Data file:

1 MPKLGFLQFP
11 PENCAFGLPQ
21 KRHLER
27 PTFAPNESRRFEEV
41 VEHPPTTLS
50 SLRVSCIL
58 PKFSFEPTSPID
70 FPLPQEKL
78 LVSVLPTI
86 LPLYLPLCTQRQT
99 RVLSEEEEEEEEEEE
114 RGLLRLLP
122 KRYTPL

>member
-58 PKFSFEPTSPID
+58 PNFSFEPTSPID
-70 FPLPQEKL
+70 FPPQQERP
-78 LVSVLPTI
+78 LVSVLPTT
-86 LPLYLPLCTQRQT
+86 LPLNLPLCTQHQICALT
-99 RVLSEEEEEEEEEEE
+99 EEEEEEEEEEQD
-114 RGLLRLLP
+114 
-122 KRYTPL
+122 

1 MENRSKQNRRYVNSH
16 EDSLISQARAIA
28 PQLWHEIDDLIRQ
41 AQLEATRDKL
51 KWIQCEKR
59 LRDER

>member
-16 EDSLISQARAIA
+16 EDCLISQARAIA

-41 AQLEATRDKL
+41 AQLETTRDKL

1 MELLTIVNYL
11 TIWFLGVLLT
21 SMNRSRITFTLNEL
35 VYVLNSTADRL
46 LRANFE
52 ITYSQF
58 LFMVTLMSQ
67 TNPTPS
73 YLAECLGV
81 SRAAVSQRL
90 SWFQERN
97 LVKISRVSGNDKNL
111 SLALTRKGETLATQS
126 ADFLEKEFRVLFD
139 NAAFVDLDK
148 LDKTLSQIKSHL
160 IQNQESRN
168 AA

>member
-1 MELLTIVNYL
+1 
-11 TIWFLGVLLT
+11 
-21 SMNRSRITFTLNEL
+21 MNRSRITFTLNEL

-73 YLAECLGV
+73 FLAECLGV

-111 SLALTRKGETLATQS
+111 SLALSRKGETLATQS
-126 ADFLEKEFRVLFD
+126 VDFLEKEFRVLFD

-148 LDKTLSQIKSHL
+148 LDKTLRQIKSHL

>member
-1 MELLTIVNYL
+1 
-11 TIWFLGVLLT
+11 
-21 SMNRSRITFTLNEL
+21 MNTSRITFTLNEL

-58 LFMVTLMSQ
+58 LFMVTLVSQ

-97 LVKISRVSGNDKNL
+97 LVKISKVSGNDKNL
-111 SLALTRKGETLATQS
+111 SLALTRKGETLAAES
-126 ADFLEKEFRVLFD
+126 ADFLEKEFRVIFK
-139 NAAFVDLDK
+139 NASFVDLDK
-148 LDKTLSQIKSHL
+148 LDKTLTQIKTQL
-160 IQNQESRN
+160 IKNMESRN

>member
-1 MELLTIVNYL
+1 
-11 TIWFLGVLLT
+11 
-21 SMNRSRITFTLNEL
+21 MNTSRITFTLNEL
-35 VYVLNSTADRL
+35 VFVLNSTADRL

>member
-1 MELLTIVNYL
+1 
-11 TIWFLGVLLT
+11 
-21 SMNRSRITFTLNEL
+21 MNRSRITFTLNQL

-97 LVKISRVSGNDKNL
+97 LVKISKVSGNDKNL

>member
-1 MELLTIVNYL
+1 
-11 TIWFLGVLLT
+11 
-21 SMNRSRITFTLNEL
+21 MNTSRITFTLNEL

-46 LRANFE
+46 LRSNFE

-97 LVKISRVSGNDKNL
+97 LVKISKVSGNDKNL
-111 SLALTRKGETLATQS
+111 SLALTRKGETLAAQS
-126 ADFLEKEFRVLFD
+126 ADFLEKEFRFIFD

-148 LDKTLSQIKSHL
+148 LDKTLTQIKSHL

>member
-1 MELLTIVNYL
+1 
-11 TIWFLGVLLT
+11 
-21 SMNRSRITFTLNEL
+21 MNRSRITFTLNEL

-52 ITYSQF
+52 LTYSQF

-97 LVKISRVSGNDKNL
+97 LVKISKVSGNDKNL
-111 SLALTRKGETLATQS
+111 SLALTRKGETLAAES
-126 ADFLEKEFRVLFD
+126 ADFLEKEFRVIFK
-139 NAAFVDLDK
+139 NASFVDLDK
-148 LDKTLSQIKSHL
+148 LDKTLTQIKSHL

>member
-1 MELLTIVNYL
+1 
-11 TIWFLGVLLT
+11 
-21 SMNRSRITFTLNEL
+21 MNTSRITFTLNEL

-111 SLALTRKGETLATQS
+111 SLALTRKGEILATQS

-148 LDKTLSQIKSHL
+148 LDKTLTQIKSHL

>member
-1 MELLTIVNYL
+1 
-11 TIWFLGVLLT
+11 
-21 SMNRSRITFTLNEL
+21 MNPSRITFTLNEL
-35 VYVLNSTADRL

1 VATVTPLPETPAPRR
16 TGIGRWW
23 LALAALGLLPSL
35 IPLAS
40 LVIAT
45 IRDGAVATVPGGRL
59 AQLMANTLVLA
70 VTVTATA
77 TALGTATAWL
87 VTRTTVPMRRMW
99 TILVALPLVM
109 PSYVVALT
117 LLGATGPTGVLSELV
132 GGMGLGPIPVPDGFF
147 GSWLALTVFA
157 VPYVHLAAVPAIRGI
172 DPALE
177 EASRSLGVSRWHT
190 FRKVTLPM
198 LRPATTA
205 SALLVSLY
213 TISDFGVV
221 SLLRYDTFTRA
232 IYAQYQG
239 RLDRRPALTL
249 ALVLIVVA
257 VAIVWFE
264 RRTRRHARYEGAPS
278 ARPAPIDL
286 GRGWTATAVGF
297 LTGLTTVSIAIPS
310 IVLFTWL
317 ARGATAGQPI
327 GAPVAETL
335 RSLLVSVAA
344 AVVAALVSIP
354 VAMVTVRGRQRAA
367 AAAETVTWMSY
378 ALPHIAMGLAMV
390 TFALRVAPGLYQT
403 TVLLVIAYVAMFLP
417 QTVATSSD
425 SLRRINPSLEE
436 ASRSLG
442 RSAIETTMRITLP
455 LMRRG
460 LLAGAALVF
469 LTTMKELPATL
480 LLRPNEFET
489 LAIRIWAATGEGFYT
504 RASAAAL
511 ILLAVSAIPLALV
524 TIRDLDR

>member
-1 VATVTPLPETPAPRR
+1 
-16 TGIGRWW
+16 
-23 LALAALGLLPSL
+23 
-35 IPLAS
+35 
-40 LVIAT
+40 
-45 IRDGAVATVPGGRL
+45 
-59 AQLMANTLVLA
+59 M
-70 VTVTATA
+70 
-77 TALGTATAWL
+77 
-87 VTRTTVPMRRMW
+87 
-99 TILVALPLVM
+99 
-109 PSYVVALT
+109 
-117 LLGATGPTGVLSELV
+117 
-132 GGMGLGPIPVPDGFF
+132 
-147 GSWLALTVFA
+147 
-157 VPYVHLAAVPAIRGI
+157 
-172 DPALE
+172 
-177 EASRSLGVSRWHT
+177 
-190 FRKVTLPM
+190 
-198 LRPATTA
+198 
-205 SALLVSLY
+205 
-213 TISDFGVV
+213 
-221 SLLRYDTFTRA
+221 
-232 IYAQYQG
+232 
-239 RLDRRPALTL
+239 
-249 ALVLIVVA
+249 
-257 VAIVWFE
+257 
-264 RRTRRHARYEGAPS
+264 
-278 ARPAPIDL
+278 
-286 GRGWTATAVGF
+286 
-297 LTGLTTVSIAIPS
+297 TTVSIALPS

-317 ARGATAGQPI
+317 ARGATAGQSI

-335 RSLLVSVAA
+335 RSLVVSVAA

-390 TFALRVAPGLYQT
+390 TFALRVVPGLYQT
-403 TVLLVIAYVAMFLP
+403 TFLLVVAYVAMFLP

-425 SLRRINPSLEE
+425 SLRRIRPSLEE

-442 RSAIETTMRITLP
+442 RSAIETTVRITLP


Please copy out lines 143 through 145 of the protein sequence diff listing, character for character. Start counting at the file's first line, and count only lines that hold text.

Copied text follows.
+126 ADFLEKEFRVIFK
-139 NAAFVDLDK
+139 NASFVDLDK